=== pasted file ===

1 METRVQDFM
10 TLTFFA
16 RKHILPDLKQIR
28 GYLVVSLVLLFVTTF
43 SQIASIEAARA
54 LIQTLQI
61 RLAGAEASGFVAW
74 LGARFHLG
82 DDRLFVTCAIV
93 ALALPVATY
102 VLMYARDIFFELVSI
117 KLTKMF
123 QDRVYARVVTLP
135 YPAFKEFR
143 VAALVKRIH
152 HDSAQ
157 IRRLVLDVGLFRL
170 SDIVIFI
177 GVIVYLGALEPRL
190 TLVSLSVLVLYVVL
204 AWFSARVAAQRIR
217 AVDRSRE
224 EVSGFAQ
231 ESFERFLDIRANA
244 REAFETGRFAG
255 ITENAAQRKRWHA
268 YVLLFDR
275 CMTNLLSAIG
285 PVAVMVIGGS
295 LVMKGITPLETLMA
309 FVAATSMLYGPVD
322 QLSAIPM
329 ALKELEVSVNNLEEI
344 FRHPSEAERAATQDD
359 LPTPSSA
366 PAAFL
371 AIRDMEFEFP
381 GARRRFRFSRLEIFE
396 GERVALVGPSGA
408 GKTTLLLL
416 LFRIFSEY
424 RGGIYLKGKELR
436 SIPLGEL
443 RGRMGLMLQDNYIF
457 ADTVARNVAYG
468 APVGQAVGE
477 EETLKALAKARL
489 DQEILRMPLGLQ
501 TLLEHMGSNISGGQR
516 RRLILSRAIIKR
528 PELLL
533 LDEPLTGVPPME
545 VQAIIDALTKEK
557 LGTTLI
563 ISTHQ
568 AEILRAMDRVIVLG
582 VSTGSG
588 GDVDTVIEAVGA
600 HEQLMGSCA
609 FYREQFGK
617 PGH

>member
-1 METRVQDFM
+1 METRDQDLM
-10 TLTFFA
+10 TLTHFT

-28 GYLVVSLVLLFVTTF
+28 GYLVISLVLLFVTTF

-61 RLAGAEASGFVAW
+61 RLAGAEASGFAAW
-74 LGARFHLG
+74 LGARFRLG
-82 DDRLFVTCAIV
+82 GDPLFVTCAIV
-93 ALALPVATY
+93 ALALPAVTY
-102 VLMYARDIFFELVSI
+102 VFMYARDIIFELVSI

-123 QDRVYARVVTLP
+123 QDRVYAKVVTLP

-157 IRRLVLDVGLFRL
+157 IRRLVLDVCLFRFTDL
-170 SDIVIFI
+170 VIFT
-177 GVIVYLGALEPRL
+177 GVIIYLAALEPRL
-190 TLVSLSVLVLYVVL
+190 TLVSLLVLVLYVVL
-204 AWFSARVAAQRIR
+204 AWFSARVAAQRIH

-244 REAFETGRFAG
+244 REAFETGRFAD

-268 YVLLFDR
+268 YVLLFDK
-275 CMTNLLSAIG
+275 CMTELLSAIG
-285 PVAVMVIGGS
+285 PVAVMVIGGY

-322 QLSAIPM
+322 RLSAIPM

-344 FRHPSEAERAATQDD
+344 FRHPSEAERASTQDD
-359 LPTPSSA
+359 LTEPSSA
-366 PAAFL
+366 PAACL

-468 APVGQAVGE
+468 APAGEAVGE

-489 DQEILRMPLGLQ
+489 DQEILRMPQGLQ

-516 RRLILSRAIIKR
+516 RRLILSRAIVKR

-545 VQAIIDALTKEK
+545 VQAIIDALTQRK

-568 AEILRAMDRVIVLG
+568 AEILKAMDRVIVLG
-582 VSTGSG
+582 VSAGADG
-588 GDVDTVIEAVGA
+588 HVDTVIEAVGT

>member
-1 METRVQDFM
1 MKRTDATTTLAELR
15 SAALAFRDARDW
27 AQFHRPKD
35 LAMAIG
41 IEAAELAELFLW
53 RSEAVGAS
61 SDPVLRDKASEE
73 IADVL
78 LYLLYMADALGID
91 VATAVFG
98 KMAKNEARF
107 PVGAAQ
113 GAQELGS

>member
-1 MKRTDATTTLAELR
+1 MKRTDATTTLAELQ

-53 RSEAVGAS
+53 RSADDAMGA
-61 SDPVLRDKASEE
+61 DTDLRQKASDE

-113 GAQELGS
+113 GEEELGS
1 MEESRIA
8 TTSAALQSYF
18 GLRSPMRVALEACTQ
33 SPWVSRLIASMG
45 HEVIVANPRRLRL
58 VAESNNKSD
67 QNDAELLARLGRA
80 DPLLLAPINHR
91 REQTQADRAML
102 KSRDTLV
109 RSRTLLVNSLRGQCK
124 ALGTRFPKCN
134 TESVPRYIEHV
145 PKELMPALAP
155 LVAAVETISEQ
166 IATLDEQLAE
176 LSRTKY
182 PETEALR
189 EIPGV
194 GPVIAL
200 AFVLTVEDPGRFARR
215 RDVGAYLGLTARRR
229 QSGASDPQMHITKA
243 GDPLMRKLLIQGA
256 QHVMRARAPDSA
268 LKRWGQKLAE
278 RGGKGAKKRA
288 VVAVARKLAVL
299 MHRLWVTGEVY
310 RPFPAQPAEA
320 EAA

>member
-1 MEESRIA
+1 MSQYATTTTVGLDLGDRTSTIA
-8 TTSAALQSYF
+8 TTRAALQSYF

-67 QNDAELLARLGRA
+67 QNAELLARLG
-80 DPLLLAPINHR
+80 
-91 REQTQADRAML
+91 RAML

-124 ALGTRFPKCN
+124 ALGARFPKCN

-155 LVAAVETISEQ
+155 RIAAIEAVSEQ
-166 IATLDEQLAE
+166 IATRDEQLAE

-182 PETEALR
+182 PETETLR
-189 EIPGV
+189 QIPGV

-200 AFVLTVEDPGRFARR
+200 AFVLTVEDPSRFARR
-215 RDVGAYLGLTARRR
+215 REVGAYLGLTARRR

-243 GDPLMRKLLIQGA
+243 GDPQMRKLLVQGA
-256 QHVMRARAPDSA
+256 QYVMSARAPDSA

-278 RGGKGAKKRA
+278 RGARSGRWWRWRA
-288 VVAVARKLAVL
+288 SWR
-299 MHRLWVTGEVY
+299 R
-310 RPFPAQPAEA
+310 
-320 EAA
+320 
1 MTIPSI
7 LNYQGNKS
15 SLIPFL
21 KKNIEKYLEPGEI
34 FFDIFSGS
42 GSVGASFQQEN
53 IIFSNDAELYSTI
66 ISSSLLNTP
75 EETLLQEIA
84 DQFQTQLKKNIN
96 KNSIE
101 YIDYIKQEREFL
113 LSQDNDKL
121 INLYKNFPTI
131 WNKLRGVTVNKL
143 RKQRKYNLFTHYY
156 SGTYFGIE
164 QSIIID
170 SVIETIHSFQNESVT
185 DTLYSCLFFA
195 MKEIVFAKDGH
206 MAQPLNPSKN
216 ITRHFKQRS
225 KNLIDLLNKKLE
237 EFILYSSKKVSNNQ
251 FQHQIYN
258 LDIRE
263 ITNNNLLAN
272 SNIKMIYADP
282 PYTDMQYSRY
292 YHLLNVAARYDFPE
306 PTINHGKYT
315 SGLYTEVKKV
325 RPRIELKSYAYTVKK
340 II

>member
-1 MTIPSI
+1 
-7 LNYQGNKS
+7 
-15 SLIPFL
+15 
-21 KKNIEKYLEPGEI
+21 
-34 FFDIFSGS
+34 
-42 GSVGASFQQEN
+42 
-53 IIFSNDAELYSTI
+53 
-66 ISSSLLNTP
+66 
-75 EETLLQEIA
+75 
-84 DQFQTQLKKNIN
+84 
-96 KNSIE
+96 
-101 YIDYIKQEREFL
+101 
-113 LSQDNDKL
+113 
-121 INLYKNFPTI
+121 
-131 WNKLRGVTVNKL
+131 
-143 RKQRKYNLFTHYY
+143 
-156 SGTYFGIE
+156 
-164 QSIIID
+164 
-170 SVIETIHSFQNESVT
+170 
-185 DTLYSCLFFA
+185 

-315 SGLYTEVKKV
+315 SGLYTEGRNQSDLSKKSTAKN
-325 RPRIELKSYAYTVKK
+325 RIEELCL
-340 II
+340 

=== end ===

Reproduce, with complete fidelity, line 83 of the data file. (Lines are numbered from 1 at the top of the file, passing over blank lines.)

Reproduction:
-170 SDIVIFI